I remember seeing them live in Maine in 1980, and just before they came onstage, some guys were pushing and shoving to get to the front, and two of them looked like they were about to come to blows. A young woman just in front of them turned and smiled and said, “hey, this is a Grateful Dead concert.” The two guys looked at each other and kinda went, “yeah, she’s right,” and that was the end of it.

As for looking down on hippies, well, despite all the stumbling and wrong turns, I’ll take that vision over a whole lot else I’ve come across these 60+ years. If we didn’t completely succeed, perhaps that’s because we were outnumbered by people who didn’t want to try to get past where they were. But the vision keeps popping up, sometimes when we need it most, as with the whole Occupy movement, that ragtag gaggle that got the world talking about economic inequality. It’s always too soon to give up hope, and that’s what it was about in the first place.

Thanks, Dead, for everything. The road goes ever on . . .


April 19, 1943 . . . Albert Hofman Rides Home on His Bike

April 19, 2015

On this day, Albert Hofman has humanity’s first intentional LSD experience. Three days previously, he had accidentally ingested some and reported:

“[A]ffected by a remarkable restlessness, combined with a slight dizziness. At home I lay down and sank into a not unpleasant intoxicated[-]like condition, characterized by an extremely stimulated imagination. In a dreamlike state, with eyes closed (I found the daylight to be unpleasantly glaring), I perceived an uninterrupted stream of fantastic pictures, extraordinary shapes with intense, kaleidoscopic play of colors. After some two hours this condition faded away.”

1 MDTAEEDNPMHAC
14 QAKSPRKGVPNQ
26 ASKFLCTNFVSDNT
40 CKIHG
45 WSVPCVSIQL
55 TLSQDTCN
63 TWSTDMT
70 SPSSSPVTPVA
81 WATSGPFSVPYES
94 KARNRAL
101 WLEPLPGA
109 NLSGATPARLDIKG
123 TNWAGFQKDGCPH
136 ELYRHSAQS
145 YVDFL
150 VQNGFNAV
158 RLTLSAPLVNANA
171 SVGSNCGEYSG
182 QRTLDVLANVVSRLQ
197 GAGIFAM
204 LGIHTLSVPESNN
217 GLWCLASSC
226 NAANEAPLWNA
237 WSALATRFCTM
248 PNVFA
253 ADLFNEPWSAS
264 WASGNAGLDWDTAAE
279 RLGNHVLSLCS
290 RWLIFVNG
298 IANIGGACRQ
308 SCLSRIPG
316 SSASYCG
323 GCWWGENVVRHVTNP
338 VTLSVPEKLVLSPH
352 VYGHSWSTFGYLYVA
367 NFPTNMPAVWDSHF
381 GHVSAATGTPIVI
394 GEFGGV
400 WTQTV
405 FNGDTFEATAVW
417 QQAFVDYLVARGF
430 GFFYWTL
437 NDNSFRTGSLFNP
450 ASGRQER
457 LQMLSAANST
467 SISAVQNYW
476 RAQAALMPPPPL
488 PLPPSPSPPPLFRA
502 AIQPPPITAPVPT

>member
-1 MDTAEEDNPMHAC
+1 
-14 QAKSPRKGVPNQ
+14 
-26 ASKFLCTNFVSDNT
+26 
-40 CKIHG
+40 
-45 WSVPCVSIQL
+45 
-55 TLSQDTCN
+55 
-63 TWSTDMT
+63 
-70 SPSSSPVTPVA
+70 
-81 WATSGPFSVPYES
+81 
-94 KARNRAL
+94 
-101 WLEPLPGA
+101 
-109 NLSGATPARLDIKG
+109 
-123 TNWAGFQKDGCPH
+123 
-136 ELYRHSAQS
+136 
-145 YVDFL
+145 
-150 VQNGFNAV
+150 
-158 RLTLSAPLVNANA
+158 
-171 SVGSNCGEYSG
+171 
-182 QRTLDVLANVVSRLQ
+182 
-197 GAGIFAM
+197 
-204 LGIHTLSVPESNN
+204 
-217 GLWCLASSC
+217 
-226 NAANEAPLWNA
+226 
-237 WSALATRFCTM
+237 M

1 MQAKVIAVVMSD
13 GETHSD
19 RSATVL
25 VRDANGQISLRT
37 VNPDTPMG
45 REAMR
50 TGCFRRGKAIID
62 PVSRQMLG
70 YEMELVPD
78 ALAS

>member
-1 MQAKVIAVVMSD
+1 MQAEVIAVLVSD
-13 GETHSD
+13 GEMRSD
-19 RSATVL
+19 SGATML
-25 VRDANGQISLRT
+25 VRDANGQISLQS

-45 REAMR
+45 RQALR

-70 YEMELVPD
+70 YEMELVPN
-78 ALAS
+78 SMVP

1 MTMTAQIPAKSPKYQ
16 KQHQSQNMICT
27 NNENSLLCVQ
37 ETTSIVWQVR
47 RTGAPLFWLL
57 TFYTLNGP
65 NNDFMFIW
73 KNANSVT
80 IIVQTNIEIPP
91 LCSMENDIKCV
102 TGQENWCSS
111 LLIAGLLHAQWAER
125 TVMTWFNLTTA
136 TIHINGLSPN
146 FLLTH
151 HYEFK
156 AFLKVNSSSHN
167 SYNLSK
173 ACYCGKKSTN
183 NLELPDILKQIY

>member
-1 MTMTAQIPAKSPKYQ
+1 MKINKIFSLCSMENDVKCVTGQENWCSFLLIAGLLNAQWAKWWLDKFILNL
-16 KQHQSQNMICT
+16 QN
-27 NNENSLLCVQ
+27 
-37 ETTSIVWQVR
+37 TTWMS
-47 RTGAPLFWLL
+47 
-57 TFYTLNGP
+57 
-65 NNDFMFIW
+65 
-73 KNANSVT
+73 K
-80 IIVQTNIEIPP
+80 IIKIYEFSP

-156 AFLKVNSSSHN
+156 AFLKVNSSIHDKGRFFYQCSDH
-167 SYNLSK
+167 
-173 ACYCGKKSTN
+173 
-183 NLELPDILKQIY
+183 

On the 19th, he swallowed 250 micrograms, which would become considered the classic dose, and began to feel the effects while riding home on his bike.

On his 100th birthday, Hofman, reminiscing, said:

“It gave me an inner joy, an open mindedness, a gratefulness, open eyes and an internal sensitivity for the miracles of creation. […] I think that in human evolution it has never been as necessary to have this substance LSD. It is just a tool to turn us into what we are supposed to be.”

Imagine what the ride might have been like, with no real reference for what was happening to him. A team of animators did: https://www.youtube.com/watch?v=HBOPFWmZCdM


The First Three Bass Notes Hooked Me on Reggae for Life

April 11, 2015

“Lively Up Yourself” – Bob Marley and the Wailers.